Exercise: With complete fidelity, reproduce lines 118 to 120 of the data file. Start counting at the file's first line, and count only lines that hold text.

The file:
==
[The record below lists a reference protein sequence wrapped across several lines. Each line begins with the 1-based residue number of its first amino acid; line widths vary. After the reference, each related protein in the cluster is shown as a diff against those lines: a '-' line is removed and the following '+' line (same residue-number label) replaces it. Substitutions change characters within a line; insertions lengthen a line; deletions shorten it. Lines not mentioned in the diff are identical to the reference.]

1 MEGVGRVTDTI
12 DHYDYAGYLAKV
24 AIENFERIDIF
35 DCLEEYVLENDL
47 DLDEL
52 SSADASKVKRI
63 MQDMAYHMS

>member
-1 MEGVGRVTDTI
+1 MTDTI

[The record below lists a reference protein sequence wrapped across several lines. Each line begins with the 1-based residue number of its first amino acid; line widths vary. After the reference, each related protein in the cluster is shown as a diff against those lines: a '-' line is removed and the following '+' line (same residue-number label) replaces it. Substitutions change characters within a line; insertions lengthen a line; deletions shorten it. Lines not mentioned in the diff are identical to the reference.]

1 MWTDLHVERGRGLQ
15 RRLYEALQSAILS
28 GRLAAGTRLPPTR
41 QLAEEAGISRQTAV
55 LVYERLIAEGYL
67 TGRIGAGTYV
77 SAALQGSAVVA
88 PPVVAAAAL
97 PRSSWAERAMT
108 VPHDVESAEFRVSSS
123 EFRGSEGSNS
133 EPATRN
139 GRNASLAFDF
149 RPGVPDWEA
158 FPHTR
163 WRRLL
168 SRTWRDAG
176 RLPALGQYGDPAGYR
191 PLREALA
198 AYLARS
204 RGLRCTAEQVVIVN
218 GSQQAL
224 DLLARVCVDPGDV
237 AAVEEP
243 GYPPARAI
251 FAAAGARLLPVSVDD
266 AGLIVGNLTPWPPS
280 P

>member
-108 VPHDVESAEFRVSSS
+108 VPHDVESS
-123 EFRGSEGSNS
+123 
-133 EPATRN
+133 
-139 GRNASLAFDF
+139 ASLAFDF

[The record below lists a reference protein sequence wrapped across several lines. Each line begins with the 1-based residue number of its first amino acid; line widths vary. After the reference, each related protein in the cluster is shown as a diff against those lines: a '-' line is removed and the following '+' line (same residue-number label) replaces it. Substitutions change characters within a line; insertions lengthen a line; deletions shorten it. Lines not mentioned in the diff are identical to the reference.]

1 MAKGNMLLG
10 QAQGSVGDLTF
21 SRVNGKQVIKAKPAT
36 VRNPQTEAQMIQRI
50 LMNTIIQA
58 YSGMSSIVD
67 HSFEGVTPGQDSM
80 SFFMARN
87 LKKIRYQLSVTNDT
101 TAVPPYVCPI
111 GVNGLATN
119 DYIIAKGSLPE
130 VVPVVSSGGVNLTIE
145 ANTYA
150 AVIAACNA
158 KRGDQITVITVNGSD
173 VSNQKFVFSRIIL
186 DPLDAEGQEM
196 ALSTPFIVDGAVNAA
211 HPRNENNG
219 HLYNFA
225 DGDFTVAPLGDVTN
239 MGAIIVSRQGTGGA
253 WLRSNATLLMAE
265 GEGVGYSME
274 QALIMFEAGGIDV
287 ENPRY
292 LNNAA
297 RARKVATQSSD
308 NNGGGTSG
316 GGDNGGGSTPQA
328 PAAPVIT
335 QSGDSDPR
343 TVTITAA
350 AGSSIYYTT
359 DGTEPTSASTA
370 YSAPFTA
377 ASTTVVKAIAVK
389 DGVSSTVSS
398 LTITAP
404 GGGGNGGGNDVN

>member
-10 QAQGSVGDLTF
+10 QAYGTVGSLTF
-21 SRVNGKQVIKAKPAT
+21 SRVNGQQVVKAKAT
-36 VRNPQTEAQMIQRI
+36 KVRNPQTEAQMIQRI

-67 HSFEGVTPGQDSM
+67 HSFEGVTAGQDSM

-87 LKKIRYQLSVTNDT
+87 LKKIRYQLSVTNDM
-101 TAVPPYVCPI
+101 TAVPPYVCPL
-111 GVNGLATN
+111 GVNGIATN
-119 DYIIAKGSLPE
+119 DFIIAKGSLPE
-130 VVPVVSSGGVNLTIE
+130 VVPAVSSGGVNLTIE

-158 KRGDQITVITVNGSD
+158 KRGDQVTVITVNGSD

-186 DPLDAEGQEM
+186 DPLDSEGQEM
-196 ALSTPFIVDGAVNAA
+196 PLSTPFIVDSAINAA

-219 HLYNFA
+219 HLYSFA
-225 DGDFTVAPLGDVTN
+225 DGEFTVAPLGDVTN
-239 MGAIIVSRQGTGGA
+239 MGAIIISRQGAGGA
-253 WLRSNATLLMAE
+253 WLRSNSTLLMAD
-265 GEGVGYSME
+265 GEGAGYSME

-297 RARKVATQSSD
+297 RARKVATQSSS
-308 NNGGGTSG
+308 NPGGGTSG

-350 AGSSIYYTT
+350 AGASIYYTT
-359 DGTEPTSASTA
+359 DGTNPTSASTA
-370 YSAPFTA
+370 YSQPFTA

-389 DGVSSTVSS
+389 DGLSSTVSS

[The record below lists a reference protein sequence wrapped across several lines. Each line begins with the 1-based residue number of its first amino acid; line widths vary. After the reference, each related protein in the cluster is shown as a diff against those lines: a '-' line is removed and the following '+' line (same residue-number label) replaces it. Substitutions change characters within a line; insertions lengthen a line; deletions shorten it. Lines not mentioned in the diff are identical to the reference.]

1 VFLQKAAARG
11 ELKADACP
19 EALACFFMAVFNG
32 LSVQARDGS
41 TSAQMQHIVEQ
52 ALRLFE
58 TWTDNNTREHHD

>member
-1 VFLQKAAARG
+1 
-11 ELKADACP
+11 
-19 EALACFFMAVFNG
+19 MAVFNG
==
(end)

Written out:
+219 HLYSFA
-225 DGDFTVAPLGDVTN
+225 DGEFTVAPLGDVTN